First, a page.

top of page

Welcome to Crime and Justice News

Phony License Plates Flood Philly, Hampering Investigations

Fake license plates are showing up increasingly on getaway cars in shootings, carjackings, hit and runs and car thefts thanks to some states' lax rules on issuing temporary tags, the Philadelphia Inquirer reports. Cpl. Jasmine Reilly, a Philadelphia Police Department spokesperson, said fraudulent plates impede police investigations. “Unfortunately, individuals use paper tags as an additional layer to avoid identification during criminal activity,” Reilly said. “Criminals are aware of the limited information attached to the use of paper tags … and will use that to their advantage to avoid detection or apprehension.” Philadelphia police officials acknowledge the department lacks automated plate readers and other technology to trace cars with faked tags. Nor does it log incidents of forged plates, or track those used in multiple crimes.

Texas recently overhauled its car tag regulations and penalties following reports of a “tagdemic” that may have put 1.2 million fraudulent plates into circulation. Pennsylvania only issues temporary plates for out-of-state car purchases, which are relatively few, according to the state Department of Transportation. But neighboring Delaware began allowing car dealers to print temporary registration plates in 2012, intending to close car sales more quickly while electronically forwarding new owner information to law enforcement. Then the pandemic slowed how quickly the department could process requests for permanent license plates. Those delays led to the department sending some people 60-day temporary tags three times in a row, said Kathryn Beasley, of the Delaware Division of Motor Vehicles. Licensed Delaware dealers issued 152,170 temporary tags last year using the “print on demand” system, a pace that has surged this year — with 97,329 as of May, she said. To compound the problem, many fraudulent tags are complete fabrications.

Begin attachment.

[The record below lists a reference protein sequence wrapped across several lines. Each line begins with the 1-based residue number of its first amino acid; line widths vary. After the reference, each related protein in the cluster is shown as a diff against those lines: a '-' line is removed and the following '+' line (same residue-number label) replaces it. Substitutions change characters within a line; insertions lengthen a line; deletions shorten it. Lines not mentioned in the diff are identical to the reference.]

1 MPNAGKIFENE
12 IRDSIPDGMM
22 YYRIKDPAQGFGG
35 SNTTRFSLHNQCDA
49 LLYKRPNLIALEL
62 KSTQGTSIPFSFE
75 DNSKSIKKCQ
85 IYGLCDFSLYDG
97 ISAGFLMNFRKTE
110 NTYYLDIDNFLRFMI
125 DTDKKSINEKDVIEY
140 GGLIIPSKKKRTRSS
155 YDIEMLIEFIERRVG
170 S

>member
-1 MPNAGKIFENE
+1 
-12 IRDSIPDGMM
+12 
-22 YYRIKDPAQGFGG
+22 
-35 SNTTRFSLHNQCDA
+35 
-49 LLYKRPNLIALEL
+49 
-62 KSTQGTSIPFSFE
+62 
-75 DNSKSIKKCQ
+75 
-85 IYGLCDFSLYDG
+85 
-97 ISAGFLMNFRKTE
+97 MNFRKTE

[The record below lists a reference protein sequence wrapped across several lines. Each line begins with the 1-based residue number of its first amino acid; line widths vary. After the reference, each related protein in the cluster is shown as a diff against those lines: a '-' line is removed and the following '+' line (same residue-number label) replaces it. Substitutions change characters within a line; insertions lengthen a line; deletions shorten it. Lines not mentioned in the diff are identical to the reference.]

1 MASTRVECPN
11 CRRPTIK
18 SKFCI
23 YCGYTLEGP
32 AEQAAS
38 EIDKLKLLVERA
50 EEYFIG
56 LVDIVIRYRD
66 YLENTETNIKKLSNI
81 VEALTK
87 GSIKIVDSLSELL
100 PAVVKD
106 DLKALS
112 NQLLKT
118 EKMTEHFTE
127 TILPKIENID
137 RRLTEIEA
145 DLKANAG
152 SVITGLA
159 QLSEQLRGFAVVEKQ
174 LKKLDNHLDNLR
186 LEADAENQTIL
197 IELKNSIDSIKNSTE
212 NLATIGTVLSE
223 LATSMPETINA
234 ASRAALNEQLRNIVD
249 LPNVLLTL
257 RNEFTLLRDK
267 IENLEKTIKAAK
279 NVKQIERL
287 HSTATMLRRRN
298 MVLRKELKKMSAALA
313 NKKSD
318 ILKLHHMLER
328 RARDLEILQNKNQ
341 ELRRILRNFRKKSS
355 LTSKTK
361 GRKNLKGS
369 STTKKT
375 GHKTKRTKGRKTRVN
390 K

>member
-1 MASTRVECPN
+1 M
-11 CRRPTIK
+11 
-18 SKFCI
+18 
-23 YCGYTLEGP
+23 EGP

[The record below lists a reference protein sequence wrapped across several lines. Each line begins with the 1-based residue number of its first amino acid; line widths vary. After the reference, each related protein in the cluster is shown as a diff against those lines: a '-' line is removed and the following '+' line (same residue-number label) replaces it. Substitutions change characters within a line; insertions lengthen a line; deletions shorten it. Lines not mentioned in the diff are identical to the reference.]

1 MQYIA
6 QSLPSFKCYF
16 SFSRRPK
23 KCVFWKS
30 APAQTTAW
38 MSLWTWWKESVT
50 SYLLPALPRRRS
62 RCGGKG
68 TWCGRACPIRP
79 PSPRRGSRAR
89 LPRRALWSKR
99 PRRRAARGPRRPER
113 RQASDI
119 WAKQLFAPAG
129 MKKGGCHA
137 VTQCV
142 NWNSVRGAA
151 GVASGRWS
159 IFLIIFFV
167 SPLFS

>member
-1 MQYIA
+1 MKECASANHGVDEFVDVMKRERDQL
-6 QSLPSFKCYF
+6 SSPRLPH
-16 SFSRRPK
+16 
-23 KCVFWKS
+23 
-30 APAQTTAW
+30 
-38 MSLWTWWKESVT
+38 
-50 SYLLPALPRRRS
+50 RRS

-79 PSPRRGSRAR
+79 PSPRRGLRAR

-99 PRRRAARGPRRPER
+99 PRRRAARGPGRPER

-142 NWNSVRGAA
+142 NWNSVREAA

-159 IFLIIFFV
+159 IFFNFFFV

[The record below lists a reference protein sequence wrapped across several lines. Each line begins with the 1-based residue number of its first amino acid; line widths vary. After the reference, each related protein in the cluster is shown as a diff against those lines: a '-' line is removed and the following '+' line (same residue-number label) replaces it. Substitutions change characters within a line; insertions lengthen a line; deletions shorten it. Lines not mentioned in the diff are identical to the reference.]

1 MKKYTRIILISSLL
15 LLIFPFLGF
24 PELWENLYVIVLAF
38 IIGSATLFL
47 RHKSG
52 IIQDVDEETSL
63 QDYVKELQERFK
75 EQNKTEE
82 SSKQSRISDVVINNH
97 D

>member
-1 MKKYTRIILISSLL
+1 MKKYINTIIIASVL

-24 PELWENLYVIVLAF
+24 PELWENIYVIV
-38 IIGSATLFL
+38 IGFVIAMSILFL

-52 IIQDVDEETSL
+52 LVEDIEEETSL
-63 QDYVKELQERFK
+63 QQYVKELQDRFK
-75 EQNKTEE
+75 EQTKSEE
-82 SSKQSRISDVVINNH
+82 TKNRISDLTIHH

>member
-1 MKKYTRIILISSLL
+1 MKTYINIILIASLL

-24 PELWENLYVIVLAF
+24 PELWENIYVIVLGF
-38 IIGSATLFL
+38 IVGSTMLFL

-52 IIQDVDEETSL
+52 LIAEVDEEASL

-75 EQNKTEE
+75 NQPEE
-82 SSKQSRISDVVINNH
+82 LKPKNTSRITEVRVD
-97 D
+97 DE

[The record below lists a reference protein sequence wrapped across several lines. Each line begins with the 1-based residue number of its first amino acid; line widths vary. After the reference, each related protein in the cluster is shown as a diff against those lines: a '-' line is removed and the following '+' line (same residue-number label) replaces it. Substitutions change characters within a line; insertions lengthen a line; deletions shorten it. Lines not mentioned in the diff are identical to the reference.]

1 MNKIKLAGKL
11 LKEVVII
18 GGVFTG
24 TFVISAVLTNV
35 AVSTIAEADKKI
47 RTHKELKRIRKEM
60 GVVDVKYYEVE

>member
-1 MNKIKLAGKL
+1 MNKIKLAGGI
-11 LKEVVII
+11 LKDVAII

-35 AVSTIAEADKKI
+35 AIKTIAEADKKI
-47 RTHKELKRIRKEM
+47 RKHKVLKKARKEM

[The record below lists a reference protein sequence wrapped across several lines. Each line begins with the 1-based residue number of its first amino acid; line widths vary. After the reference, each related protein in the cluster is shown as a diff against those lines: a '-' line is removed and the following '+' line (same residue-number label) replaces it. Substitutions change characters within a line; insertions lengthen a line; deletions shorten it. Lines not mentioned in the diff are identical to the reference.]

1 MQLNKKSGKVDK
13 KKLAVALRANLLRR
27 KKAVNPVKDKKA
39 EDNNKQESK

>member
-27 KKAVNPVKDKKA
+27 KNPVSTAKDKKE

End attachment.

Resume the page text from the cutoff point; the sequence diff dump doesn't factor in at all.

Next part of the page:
Recent Posts

See All


A daily report co-sponsored by Arizona State University, Criminal Justice Journalists, and the National Criminal Justice Association

bottom of page